- Won over at least 3m – 10 winners in 10 runnings
- Recorded a pre-race RPR (Racing Post Rating) of at least 128 – 9/10
- Ran between 12 and 39 days ago – 9/10
- Aged 10 or younger – 8/10
- Won last time out (including point-to-points) – 6/10
I’ve backed Juveigneur for this at 8/1 ante post (now a best-priced 5/1 with Ladbrokes) but I must I’m not feeling over-confident.
Sure, he has plenty going for him, not least his festival form – winner of the Kim Muir in 2005 and second in a William Hill Trophy two years later. Rated 154 at his peak, he did deteriorate after that, but he’s been revitalised by a spell of hunting and qualified for this race by winning a couple of point-to-points in Ireland (won again since), where he’s now trained by Eugene O’Sullivan for Exotic Dancer’s owner Trevor Hemmings. O’Sullivan knows what it takes to win this race, having done so in 1991, while his jockey JT McNamara has a superb Cheltenham record, winning on Drombeag in 2007.
Now for the big negative. At 12, he’s not getting any younger and thirteen of the last 18 winners were aged between seven and nine, and three of the five exceptions were previous winners of the race. That’s not to say he can’t win and I still think he’s the one they all have to beat, but he might be vulnerable to a younger horse on the upgrade.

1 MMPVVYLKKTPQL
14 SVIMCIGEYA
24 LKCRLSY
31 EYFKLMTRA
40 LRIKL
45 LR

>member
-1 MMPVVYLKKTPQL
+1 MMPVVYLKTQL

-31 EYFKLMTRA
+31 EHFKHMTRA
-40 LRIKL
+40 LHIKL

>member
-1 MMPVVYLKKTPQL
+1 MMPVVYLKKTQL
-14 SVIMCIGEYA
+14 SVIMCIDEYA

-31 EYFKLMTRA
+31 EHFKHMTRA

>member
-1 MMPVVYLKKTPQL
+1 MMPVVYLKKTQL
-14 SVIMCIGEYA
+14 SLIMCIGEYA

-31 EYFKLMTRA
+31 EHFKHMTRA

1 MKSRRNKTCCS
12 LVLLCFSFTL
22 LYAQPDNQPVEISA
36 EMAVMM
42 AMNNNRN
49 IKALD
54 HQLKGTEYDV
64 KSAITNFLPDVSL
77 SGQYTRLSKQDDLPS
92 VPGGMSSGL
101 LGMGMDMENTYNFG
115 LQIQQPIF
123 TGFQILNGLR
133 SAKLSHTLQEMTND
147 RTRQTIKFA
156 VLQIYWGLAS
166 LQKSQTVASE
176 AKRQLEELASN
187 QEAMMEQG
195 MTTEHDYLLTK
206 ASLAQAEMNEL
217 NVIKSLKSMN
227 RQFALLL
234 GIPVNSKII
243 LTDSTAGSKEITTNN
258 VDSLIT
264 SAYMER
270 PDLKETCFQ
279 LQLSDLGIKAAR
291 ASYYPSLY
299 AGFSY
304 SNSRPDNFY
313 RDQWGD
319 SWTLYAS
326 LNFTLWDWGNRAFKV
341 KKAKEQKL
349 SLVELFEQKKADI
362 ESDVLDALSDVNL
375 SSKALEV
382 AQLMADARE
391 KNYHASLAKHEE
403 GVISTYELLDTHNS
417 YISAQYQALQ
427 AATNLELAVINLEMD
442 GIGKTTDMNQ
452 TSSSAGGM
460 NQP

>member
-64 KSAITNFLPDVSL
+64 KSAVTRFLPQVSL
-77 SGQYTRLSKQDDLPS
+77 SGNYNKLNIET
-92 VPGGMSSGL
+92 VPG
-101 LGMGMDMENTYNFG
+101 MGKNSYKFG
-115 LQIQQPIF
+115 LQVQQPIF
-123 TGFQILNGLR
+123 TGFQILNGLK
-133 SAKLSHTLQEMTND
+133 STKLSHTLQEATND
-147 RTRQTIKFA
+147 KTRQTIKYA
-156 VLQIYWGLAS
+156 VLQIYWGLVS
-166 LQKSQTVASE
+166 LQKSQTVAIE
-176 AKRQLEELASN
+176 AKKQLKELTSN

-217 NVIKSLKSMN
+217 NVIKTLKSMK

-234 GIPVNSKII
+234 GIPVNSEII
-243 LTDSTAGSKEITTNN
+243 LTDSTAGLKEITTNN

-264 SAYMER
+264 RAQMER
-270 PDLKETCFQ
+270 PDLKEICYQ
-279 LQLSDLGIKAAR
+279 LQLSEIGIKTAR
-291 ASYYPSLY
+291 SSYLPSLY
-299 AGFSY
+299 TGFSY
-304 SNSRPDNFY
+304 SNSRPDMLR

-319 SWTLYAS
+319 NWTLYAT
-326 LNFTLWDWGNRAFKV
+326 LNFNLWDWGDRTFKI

That horse might be Cappa Bleu (11/2 bet365), who has been earning rave reviews on the points circuit with two easy wins. This is his first time over regulation fences, though, which is off-putting, but he could be top class. It’s a shame his price has evaporated.
Last year’s winner, Amicelli (8/1 Victor Chandler), now a ten-tear-old, can be forgiven his point-to-point fall last month as he was squeezed for room, having earlier gained a comfortable Bangor win. The runner-up that day, King Killone, was subsequently only fourth to Cappa Bleu, though, which gives him something to find on form.
There are some high-class ex-handicappers high up in the betting, including Royal Auclair (10/1 Blue Square), Kingscliff (141 Skybet), who won this race six years ago. Time passes, though, and their recent form suggests they will struggle to beat the best of these.
At the other end of the age scale, both ROBBERS GLEN (33/1 Coral) and TURTHEN (33/1 William Hill) could go well at big prices. Robbers Glen won a top novice race at Stratford in May and was still going well under a big weight when brought down on his latest start at Ayr. Turthen lost the winning habit when trained by Paul Nicholls but has found it again this season, winning three open points. At nine and eight respectively, these two could be reaching their peak and merit each way wagers, although I’ll be cheering loudest for Juveigneur of course.
Turthen 1pt each way 33/1 William Hill
Robbers Glen 1pt each way 33/1 Coral